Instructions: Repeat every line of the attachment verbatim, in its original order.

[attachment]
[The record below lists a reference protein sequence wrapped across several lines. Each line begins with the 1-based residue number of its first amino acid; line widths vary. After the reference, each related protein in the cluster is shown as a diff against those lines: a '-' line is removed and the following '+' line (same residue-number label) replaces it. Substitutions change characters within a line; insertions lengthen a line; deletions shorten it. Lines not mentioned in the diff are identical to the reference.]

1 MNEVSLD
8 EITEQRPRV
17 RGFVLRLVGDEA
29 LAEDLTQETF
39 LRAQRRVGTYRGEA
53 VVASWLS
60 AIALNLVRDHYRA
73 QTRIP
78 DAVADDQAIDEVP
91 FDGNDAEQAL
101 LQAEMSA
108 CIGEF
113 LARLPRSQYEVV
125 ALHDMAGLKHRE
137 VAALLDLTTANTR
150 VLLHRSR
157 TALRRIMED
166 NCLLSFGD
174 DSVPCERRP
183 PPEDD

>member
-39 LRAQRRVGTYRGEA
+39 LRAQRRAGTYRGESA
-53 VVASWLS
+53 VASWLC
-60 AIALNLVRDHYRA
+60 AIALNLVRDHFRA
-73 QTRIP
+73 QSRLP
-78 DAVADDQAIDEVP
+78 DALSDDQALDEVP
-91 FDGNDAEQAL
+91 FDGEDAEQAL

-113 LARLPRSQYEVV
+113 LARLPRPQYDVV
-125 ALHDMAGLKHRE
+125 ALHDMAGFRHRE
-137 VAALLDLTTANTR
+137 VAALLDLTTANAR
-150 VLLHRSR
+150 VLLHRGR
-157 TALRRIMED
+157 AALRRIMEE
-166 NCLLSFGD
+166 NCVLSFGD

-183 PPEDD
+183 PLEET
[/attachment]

[The record below lists a reference protein sequence wrapped across several lines. Each line begins with the 1-based residue number of its first amino acid; line widths vary. After the reference, each related protein in the cluster is shown as a diff against those lines: a '-' line is removed and the following '+' line (same residue-number label) replaces it. Substitutions change characters within a line; insertions lengthen a line; deletions shorten it. Lines not mentioned in the diff are identical to the reference.]

1 MNEVSLD
8 EITEQRPRV
17 RGFVLRLVGDEA
29 LAEDLTQETF
39 LRAQRRVGTYRGEA
53 VVASWLS
60 AIALNLVRDHYRA
73 QTRIP
78 DAVADDQAIDEVP
91 FDGNDAEQAL
101 LQAEMSA
108 CIGEF
113 LARLPRSQYEVV
125 ALHDMAGLKHRE
137 VAALLDLTTANTR
150 VLLHRSR
157 TALRRIMED
166 NCLLSFGD
174 DSVPCERRP
183 PPEDD

>member
-39 LRAQRRVGTYRGEA
+39 LRAQRRAGTYRGESA
-53 VVASWLS
+53 VASWLC
-60 AIALNLVRDHYRA
+60 AIALNLVRDHFRA
-73 QTRIP
+73 QSRLP
-78 DAVADDQAIDEVP
+78 DALSDDQALDEVP
-91 FDGNDAEQAL
+91 FDGEDAEQAL

-113 LARLPRSQYEVV
+113 LARLPRPQYDVV
-125 ALHDMAGLKHRE
+125 ALHDMAGFRHRE
-137 VAALLDLTTANTR
+137 VAALLDLTTANAR
-150 VLLHRSR
+150 VLLHRGR
-157 TALRRIMED
+157 AALRRIMEE
-166 NCLLSFGD
+166 NCVLSFGD

-183 PPEDD
+183 PLEET